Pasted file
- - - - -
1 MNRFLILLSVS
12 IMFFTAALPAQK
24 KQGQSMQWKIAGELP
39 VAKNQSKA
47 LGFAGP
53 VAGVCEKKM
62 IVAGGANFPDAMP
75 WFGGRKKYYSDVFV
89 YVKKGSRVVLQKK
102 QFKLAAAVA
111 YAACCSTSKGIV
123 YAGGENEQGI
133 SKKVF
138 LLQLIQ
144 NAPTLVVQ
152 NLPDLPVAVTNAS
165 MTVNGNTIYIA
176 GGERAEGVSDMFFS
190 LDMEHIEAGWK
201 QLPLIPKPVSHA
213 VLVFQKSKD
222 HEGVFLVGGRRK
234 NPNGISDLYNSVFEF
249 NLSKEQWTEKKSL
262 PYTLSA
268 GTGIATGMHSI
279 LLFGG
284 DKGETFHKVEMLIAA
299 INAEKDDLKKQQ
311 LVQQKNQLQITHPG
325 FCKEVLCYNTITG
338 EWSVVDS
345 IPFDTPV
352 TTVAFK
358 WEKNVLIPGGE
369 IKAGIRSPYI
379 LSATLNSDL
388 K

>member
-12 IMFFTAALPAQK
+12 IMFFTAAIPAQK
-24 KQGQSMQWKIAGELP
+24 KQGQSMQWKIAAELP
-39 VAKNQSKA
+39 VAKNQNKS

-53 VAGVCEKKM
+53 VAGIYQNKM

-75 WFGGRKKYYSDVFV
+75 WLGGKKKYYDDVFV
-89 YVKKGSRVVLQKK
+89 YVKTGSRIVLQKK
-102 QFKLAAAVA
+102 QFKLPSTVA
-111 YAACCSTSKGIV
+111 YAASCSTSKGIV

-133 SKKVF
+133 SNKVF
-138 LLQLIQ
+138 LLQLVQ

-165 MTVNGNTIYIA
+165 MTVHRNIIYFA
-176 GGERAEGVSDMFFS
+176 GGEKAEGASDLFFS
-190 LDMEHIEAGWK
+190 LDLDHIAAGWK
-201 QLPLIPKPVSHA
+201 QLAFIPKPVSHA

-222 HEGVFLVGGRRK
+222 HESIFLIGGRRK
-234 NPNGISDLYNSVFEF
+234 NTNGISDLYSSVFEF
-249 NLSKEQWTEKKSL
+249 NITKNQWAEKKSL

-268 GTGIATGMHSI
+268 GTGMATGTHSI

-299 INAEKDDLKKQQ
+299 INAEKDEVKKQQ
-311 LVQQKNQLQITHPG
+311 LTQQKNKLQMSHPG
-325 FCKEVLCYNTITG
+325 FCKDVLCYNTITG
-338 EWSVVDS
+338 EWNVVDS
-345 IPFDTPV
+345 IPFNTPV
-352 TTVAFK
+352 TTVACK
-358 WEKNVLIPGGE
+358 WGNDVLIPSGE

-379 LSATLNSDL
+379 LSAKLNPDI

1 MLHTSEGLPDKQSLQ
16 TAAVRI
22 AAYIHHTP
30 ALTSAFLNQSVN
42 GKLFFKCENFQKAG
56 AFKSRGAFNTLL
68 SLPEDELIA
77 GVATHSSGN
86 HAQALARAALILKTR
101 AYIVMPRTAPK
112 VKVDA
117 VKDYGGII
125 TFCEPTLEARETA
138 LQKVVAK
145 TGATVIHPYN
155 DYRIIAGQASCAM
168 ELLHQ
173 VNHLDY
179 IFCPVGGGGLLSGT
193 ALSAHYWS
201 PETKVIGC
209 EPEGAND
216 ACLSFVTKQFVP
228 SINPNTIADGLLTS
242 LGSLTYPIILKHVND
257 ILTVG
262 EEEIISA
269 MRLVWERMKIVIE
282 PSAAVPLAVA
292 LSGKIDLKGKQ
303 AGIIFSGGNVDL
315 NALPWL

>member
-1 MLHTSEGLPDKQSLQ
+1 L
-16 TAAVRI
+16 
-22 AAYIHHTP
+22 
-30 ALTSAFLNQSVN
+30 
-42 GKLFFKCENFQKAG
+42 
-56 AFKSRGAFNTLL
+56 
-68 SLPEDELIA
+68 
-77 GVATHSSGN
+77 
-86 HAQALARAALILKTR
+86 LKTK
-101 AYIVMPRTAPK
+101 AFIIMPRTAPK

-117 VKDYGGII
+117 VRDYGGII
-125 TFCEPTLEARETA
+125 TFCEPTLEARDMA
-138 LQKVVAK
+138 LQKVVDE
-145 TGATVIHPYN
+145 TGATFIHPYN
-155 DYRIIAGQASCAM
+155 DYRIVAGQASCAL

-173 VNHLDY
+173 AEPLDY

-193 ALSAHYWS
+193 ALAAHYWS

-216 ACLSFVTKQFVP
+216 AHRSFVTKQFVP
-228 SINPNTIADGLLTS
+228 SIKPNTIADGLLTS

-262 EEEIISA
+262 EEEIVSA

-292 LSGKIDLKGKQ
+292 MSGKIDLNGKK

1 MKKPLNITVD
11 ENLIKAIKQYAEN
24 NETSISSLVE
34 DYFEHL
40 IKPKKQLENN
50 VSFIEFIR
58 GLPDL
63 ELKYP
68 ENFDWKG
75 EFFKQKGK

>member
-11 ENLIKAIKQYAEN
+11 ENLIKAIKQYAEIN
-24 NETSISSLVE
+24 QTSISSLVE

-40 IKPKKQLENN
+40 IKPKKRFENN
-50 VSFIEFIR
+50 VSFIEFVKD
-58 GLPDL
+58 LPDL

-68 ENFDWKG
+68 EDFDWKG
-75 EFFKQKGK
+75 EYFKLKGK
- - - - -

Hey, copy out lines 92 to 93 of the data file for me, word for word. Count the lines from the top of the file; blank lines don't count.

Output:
1 MLHTSEGLPDKQSLQ
16 TAAVRI